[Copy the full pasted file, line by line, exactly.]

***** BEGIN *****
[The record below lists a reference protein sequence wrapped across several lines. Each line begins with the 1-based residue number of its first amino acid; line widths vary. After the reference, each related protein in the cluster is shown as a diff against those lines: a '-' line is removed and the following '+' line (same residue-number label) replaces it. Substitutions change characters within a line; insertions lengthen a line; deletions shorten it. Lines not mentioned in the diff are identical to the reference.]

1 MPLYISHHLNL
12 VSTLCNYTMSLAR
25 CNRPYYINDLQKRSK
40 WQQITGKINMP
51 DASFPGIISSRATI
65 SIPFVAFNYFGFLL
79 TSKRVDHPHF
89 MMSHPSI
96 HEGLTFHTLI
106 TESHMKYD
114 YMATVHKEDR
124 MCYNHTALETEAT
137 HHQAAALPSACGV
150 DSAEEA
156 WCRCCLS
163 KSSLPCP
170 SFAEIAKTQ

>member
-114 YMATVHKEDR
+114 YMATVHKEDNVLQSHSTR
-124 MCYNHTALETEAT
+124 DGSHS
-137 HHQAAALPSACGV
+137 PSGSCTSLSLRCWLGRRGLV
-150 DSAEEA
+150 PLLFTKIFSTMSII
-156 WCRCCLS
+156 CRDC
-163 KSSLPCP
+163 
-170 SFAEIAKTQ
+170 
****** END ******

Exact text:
[The record below lists a reference protein sequence wrapped across several lines. Each line begins with the 1-based residue number of its first amino acid; line widths vary. After the reference, each related protein in the cluster is shown as a diff against those lines: a '-' line is removed and the following '+' line (same residue-number label) replaces it. Substitutions change characters within a line; insertions lengthen a line; deletions shorten it. Lines not mentioned in the diff are identical to the reference.]

1 MPLYISHHLNL
12 VSTLCNYTMSLAR
25 CNRPYYINDLQKRSK
40 WQQITGKINMP
51 DASFPGIISSRATI
65 SIPFVAFNYFGFLL
79 TSKRVDHPHF
89 MMSHPSI
96 HEGLTFHTLI
106 TESHMKYD
114 YMATVHKEDR
124 MCYNHTALETEAT
137 HHQAAALPSACGV
150 DSAEEA
156 WCRCCLS
163 KSSLPCP
170 SFAEIAKTQ

>member
-114 YMATVHKEDR
+114 YMATVHKEDNVLQSHSTR
-124 MCYNHTALETEAT
+124 DGSHS
-137 HHQAAALPSACGV
+137 PSGSCTSLSLRCWLGRRGLV
-150 DSAEEA
+150 PLLFTKIFSTMSII
-156 WCRCCLS
+156 CRDC
-163 KSSLPCP
+163 
-170 SFAEIAKTQ
+170 